David Flusfeder's most recent novel is "The Pagan House" (Harper Perennial, £7.99)

Blood's a Rover
James Ellroy
Century, 662pp, £18.99

This article first appeared in the 09 November 2009 issue of the New Statesman, Castro

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Bohemian rhapsody: Jeanette Winterson’s “cover version” of The Winter’s Tale

 Jeanette Winterson's The Gap of Time is full of metaphorical riches.

Shakespeare – that magpie plunderer of other people’s plots and characters – would undoubtedly have approved. The Hogarth Shakespeare project invites prominent contemporary writers to rework his plays in novelistic form and this is Jeanette Winterson’s reimagining of The Winter’s Tale. Like the original, it shuttles disturbingly between worlds, cultures and emotional registers. It has never been an easy play, for all its apparent focus on reconciliation, and Winterson handles the gear-changes with skill, moving between the offices of Sicilia, a London-based asset-stripping company, and New Bohemia, a New Orleans-like American urban landscape (with interludes in both a virtual and a real Paris).

Her Leontes is a hedge-fund speculator, Polixenes a visionary designer of screen games (the presence of this world echoes the unsettling semi-magic of Shakespeare’s plot). They have a brief and uncomfortable history as teenage lovers at school and Polixenes – Xeno – has also slept with MiMi (Hermione), the French-American singer who eventually marries Leo.

The story unfolds very much as in the play (though Winterson cannot quite reproduce the effect of Shakespeare’s best-known deadpan stage direction), with Leo using advanced surveillance technology to spy on Xeno and MiMi, and Perdita being spirited away across the Atlantic to the US, where her guardian, Tony, is mugged and killed and she is left in the “baby hatch” of a local hospital – to be found by Shep and his son and brought up in their affectionate, chaotic African-American household. Perdita falls in love with Zel, the estranged son of Xeno, discovers her parentage, returns to London and meets Leo; Leo’s PA, Pauline, has kept in contact across the years with MiMi, a recluse in Paris, and persuades her to return secretly to give a surprise performance at the Roundhouse, when Leo is in the audience, and – well, as in the play, the ending is both definitive and enormously unsettling. “So we leave them now, in the theatre, with the music. I was sitting at the back, waiting to see what would happen.”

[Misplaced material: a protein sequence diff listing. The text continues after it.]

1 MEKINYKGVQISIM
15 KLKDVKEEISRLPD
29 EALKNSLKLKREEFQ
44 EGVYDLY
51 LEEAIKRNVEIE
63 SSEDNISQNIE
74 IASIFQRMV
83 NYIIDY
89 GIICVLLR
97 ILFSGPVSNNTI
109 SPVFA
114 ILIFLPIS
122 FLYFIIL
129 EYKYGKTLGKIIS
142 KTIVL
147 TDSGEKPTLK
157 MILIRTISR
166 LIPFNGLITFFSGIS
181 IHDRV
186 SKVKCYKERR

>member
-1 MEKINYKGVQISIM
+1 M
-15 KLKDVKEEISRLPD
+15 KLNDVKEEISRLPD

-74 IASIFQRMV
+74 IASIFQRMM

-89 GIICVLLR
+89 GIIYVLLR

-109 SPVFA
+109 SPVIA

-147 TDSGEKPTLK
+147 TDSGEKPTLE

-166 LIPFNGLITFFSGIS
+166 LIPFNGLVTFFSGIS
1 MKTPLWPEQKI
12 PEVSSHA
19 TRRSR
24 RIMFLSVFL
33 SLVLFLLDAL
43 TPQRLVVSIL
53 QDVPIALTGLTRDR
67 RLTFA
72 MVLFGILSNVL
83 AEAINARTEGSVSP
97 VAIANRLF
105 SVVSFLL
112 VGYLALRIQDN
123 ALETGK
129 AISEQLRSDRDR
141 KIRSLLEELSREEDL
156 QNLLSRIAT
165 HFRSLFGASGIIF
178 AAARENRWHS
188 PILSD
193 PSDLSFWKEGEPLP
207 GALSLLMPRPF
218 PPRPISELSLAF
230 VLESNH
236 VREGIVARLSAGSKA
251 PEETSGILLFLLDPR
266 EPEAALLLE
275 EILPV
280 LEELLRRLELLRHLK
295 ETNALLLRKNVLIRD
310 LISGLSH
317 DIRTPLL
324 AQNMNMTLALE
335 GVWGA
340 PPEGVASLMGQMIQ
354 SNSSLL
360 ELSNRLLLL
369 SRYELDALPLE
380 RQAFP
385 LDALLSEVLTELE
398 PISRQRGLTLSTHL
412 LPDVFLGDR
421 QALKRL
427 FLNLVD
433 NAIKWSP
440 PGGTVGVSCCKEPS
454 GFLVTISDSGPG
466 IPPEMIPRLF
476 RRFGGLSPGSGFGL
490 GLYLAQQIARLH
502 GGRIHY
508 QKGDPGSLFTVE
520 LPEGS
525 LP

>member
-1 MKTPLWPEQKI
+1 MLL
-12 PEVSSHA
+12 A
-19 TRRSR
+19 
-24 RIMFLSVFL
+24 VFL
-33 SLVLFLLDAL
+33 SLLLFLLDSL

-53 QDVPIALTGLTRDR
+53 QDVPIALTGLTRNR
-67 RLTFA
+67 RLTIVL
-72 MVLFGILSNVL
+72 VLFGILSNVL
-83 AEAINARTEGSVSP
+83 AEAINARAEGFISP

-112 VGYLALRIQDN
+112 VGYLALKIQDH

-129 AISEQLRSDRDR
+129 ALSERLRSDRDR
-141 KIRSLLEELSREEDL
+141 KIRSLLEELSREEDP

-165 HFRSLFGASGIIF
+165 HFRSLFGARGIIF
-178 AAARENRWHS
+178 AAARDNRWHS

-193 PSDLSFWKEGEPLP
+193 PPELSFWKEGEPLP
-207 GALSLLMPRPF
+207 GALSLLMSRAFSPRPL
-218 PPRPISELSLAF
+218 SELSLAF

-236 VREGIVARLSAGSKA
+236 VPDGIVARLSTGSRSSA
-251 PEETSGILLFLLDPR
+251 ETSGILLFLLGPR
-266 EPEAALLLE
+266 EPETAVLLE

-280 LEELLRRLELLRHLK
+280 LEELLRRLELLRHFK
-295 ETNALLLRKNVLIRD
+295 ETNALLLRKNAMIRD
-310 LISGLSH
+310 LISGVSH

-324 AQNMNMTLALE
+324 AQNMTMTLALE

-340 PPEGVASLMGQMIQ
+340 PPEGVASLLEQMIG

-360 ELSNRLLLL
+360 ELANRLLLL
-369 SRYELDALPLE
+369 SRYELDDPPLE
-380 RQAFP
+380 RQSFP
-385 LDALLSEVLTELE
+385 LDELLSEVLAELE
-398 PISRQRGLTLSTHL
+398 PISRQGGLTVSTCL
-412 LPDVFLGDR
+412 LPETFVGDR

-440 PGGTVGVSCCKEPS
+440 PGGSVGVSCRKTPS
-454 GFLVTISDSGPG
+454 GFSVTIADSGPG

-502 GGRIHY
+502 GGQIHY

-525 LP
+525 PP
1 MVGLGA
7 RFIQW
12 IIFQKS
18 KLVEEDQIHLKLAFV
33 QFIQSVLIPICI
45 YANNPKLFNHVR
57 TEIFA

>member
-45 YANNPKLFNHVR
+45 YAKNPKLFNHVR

That last touch, bringing the author into the narrative in the same apparently arbitrary way we find in a text such as Dostoevsky’s Demons – as a “real” but imperfect witness – gently underlines the personal importance of the play to this particular author. Winterson is explicit about the resonance of this drama for an adopted child and one of the finest passages in the book is a two-page meditation on losing and finding: a process she speculates began with the primordial moment of the moon’s separation from the earth, a lost partner, “pale, lonely, watchful, present, unsocial, inspired. Earth’s autistic twin.”

It is the deep foundation of all the stories of lost paradises and voyages away from home. As the moon controls the tides, balances the earth’s motion by its gravitational pull, so the sense of what is lost pervades every serious, every heart-involving moment of our lives. It is a beautifully worked conceit, a fertile metaphor. The story of a child lost and found is a way of sounding the depths of human imagination, as if all our longing and emotional pain were a consequence of some buried sense of being separated from a home that we can’t ever ­remember. If tragedy is the attempt to tell the story of loss without collapse, all story­telling has some dimension of the tragic, reaching for what is for ever separated by the “gap of time”.